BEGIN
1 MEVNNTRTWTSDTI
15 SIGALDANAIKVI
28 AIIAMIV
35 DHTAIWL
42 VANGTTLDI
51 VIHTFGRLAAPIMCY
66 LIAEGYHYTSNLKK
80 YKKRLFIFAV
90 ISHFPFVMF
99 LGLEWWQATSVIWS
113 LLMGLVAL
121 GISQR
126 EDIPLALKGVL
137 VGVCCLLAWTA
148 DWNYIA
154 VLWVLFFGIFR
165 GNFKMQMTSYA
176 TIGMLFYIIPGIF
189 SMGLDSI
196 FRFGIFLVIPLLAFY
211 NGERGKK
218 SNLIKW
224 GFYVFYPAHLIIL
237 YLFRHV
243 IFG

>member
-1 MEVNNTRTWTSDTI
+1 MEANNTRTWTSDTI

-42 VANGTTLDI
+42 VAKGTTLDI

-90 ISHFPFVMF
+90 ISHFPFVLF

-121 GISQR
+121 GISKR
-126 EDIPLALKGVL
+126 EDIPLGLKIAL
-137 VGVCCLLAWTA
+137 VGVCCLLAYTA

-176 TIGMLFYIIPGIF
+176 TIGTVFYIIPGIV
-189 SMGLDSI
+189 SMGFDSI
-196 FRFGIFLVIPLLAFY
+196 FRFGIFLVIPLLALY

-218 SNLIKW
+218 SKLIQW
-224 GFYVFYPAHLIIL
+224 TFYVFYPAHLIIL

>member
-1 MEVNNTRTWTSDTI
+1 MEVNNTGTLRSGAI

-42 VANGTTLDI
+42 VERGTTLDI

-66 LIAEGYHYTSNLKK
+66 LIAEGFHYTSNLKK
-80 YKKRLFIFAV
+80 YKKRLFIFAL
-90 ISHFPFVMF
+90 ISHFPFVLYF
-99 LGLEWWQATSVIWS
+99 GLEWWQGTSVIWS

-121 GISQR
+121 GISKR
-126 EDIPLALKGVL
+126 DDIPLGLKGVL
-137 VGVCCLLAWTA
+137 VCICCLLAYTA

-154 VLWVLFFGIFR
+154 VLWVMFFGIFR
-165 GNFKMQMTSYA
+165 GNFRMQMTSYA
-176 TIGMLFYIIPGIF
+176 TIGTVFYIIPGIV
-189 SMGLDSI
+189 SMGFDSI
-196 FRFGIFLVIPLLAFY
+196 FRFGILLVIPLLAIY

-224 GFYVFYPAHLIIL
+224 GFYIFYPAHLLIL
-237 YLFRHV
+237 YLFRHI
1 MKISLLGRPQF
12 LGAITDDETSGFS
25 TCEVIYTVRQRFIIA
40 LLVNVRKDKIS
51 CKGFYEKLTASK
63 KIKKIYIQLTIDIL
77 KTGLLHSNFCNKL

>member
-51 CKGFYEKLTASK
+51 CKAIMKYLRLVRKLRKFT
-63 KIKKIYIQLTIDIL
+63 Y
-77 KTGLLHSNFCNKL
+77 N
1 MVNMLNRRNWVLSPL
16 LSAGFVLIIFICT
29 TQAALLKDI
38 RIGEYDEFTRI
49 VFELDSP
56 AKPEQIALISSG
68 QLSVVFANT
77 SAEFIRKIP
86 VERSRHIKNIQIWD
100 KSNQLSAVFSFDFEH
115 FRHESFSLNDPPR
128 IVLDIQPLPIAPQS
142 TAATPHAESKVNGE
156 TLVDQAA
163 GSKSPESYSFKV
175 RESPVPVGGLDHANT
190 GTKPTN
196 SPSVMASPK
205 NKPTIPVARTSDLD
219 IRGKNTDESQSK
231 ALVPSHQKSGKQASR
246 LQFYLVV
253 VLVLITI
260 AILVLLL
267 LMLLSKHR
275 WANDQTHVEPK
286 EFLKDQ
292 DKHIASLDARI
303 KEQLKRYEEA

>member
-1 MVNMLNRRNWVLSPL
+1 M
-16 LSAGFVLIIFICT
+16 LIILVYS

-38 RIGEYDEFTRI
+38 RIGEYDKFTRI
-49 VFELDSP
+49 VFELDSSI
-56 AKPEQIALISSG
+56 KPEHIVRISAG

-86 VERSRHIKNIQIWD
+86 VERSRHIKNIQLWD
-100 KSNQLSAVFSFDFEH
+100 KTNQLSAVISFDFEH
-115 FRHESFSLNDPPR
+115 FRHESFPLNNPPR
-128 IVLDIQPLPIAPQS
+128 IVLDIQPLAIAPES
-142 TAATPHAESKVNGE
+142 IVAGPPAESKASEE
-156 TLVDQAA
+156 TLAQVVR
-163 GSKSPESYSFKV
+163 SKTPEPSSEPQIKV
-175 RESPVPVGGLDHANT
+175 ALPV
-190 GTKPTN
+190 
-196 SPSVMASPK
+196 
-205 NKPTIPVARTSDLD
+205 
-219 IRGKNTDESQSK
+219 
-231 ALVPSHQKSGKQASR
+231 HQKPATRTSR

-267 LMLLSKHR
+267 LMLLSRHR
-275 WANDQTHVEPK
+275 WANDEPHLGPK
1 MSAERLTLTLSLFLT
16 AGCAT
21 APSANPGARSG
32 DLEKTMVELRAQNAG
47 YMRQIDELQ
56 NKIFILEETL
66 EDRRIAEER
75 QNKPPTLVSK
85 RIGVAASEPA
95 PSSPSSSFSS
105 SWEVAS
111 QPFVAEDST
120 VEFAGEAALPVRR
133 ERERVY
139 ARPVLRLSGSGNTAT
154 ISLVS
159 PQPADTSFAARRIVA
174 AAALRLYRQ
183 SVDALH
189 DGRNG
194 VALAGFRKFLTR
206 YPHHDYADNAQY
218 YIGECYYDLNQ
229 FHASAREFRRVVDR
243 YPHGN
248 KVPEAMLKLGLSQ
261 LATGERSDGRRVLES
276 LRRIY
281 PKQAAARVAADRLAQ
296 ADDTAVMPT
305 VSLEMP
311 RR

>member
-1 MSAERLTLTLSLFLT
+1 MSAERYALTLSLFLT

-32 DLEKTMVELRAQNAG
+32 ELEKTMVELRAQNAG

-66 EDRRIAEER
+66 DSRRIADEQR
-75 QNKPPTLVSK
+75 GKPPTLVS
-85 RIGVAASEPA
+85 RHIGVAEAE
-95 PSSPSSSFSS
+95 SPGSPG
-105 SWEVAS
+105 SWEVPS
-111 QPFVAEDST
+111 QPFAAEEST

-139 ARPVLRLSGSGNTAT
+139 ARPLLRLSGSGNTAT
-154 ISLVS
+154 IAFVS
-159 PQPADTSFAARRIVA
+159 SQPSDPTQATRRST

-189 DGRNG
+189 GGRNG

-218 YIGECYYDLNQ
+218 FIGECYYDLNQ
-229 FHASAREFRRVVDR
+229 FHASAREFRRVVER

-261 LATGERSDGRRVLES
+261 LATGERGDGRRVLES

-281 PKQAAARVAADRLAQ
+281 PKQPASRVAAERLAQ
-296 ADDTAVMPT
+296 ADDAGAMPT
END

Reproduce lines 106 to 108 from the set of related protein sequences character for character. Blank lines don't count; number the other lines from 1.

115 FRHESFSLNDPPR
128 IVLDIQPLPIAPQS
142 TAATPHAESKVNGE